Airlines interested in partnering government to establish a new home-based carrier have met officials of the Aviation Ministry and its allied agencies to pitch their business models, as the sector ministry seeks to firm up the choice of a partner by December.
Though interest were shown by many airlines, Ethiopian, Air Mauritius, Colt Aviation and South African Airways, according to B&FT sources, made presentations Monday as regard their proposed structure, shareholding, fleet capacity, and routes among others for the new flag carrier.
The desire to establish a new home-based carrier after the collapse of Ghana Airways—a fully state-owned entity—and the subsequent collapse of Ghana International Airlines, established with private sector participation after the collapse of Ghana Airways, stems from growth in the sector experienced on the continent and the industry’s future potential.
ATA predicts air-travel growth in Africa will outpace all other regions of the world over the next 20 years, albeit from a much smaller base. Positively, IATA expects 8.0% growth in demand; slightly outpacing capacity expansion of 7.5%.
Aviation in Africa currently supports $72.5billion in economic activity and 6.8 million jobs, according to the Africa Outlook report for 2018, but Africa’s proportion of the global tourism industry is receding – as the continent’s share shrunk from 4.8% of global arrivals and receipts in 2006 to 3.3% in 2016.
Africa’s potential however remains huge, given the increased investment in on-ground infrastructure and substantial growth of the middle-class on the continent.
Huge investments in on-ground infrastructure, such as expansion of the Arrival Hall of Terminal 2 and construction of Terminal 3 at the Kotoka International Airport (KIA), construction of a new terminal building at the Kumasi Airport, expansion of the Tamale Airport, reconstruction of the Wa airport and construction of a new airport in the Volta regional capital Ho, all require that a home-based carrier, which will focus on operating domestic and regional routes before taking on the rest of the world is established.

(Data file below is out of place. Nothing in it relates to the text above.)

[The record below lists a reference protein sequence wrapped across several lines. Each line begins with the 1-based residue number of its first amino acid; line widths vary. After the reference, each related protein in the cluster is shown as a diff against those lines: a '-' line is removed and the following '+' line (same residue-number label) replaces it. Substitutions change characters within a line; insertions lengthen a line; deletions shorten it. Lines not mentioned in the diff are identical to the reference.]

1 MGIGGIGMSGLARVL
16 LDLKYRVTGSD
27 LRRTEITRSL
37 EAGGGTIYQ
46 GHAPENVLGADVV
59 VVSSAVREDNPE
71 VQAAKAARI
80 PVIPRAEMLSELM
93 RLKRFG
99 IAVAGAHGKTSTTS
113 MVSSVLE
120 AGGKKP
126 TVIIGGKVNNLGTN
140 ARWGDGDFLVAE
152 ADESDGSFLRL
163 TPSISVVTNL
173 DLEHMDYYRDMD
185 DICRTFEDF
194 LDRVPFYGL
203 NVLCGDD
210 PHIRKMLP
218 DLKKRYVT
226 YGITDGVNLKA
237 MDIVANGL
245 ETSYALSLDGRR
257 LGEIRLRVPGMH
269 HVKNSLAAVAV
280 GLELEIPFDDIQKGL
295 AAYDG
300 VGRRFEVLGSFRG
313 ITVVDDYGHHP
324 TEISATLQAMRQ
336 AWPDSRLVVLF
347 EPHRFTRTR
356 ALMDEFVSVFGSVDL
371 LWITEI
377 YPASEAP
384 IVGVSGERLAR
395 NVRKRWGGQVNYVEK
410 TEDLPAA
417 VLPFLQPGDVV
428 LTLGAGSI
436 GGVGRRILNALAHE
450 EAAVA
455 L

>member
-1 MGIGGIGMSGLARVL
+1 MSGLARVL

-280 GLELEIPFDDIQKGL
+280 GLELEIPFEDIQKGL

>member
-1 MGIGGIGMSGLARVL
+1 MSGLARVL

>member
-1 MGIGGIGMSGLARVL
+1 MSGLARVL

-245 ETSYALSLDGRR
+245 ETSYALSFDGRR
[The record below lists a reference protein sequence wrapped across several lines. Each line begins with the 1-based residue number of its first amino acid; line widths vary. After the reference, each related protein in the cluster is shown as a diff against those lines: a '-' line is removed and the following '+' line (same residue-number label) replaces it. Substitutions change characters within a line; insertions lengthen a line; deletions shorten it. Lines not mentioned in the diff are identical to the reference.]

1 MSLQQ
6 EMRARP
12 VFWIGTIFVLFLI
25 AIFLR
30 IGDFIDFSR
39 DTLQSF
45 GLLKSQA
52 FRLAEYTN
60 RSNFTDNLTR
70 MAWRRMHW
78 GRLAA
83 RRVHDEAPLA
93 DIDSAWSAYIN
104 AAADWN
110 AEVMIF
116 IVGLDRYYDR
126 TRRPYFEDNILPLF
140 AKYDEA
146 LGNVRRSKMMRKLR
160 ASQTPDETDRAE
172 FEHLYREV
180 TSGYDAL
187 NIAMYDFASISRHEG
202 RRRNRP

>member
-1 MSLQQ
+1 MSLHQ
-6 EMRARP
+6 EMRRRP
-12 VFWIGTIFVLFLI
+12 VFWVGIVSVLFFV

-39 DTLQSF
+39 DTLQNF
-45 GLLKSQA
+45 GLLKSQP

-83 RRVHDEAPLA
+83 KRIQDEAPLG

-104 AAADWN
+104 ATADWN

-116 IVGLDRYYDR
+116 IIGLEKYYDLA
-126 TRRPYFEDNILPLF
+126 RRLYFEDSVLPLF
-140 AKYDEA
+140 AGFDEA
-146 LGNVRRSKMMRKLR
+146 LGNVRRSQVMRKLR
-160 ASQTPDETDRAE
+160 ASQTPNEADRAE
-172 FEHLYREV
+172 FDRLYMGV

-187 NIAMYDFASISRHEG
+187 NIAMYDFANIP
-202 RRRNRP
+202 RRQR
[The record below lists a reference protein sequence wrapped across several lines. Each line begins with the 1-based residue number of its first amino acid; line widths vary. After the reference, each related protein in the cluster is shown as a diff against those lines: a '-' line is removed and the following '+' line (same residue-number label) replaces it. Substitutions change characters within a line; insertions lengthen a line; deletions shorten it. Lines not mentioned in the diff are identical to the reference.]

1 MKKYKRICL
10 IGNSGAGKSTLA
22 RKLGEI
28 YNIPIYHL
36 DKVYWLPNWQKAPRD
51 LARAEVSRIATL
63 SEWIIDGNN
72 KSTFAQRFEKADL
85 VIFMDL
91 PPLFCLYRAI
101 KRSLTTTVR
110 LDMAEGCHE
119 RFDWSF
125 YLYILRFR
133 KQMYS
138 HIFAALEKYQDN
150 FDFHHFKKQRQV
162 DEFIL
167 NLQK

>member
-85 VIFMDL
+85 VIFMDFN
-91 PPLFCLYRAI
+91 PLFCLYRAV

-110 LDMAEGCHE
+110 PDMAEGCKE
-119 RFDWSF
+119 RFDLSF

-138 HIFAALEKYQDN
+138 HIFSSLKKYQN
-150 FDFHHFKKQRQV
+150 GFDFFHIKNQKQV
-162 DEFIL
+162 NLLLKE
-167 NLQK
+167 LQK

The sector Minister, Joseph Kofi Adda, at the meeting with interested parties on Monday, October 29, 2018 said government will not take up more than 10 percent in the yet-to-be established new national air carrier, emphasizing that the government is careful not to repeat the mistakes of the past.
“What we are looking at is not more than 10 percent shares [in the new airline] and that is the extent to which the government will be involved. We will have one or two representation on the board, but the government or the [Aviation] Minister will not interfere in the operations of the new company in terms of policy, strategy and operations,” he said.
Mr. Adda noted that the lessons learnt from operating Ghana Airways and Ghana International Airlines will serve as useful and guiding principles towards establishing the new home-based carrier.
“Ghana has travelled the road of having a national airline before. Indeed, more than once, Ghana Airways and Ghana International Airlines existed before, and we have learnt some lessons. This time around, we would not repeat those mistakes. We intend to get it right and the government will not attempt to be involved in owning and running an airline. This not a government’s business.”
He added that: “The lessons from the past are very clear and we all know them. Ghana Airways and Ghana International Airlines were companies set up and dominated by the state, and that made it difficult for the board and chief executives to manage it independently. The government was always interfering, telling them what to do and that was a real difficulty that we had in the past.”
He cited abuses, poor planning and misapplication, among others, as some of the lessons, adding: “We lost so much money running Ghana Airways and Ghana International Airlines but that won’t happen again.”
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